So I am a little out of order here talking about Pong, towards the end of the 1970’s gadgets. Yes, Pong came out in 1972. I have my reasons.
Was released a version of Pong in 1972. The idea of a Pong was a bit of training exercise and was loosely based on a ping pong game in Magnavox Odyssey. In 1975, during the Christmas season only available through Sears. One of the reasons why this become popular was due to the outstanding work of Allan Alcorn.
Magnavox Odyssey vs Atari
As Allan Alcorn designed pong, Magnavox sued Atari for patent infringement. The higher-ups at Atari finally realized the quality work and they really weren’t very good at going after Atari and the other clones. It wasn’t until Ralph Baer and his employer Sanders Associates which had an agreement to sublicense.
After some pressure from Baer Magnavox sued Atari in April 1974. This was settled out of court. Magnavox offered Atari to become a licensee for $700,000 and all the other Pong clones would have to pay royalties. However, Magnavox would obtain rights to everything Atari developed over the course of the year. It did take until 1976 for this to get all worked out.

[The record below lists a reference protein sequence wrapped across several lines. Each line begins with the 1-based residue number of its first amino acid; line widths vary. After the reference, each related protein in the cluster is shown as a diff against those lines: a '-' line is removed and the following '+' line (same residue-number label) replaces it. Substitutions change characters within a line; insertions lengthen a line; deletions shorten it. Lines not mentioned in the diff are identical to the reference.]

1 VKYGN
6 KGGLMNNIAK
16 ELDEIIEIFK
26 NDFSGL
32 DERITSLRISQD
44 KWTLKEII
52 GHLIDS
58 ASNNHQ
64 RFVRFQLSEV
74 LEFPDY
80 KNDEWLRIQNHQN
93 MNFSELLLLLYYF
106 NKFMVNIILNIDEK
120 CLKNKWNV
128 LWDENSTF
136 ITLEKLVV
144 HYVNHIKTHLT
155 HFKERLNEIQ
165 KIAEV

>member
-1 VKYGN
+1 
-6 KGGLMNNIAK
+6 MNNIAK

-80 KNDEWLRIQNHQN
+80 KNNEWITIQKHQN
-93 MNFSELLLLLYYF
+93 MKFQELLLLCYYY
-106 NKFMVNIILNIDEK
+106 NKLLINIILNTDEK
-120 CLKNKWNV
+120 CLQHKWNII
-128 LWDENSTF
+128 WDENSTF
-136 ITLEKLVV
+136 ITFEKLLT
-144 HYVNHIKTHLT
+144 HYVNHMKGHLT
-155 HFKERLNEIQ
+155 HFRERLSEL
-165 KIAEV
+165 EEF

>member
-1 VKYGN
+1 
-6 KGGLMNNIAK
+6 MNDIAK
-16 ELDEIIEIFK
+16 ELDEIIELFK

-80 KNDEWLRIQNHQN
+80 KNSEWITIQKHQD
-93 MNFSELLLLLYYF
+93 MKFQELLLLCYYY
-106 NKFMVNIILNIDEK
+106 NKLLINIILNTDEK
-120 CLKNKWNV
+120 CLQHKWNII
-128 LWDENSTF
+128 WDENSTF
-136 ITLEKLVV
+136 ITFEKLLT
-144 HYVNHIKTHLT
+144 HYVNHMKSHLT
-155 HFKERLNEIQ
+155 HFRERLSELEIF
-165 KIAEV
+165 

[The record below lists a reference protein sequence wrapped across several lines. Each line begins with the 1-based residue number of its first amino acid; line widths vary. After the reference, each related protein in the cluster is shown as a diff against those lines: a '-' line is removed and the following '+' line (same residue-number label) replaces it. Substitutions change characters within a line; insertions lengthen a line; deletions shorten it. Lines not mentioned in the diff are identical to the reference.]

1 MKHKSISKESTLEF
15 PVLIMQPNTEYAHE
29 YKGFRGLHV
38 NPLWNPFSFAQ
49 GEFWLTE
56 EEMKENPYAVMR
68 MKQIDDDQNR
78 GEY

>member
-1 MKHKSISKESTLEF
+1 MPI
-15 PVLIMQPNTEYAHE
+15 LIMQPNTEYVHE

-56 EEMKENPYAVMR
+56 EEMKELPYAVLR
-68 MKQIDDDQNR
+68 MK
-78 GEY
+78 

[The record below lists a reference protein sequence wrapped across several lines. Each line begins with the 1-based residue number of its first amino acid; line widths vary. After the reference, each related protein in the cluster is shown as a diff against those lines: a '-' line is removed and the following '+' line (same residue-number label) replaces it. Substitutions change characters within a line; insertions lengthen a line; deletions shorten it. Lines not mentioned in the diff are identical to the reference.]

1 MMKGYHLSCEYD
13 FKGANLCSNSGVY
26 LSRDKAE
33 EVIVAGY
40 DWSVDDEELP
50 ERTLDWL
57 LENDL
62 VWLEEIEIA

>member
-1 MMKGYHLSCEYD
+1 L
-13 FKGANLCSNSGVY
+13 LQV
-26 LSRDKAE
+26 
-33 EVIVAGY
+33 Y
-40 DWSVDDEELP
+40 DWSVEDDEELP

In 1973, filled 2,500 orders and in 1974 they sold more than 8,000 orders. (See a trend) Atari was sort of late to the party. So they had to think of new ways to get success. In 1975 when they launched Pong at Sears it sold 150,000 units, it was called Home Pong. At this time in 1975, Home Pong became the most successful product.
I Didn’t talk about Nintendo and the color TV game 6 in 1977, which plays variations of electronic tennis.
Computer space came out first for Bushnell. Beating around the bush Atari was formed and Pong was the first game they developed. Typically, they wanted to have the following:
- Roaring crowds
- Boo and his
Where were they going to put this at and how to create that with the circuits they had. He did figure out that with a sync generator they could make some of the sounds. He had purchased a Hitachi black and white television.
They had a good working relationship with a bar owner and manager, Bill Gaddis and they placed a Pong prototype at a local bar. They placed the Pong game by the tables near the other entertainment machines. Over the course of the weeks, they ran into technical issues and when they went out to look at it was full of quarters
They wanted to manufacture the game rather than license it, but Bushnell had already picked the interest of Bally and Midway. However, Bushnell informed them that the other was not interested and they left it alone.
It was slow at first, but then it got better and by 1973, it started to shipping Pong to other countries, all to great foreign partners.
Eventually, this led to home pong and well that is what it is.
How you look at it
It all depends on how you look at it. Pong was a great seller if you think it was ripped off of a tennis game built by Magnavox or was it an awesome thing. Pong was what it was a great game, but if you look at it now. It was boring. You be the judge here is a video.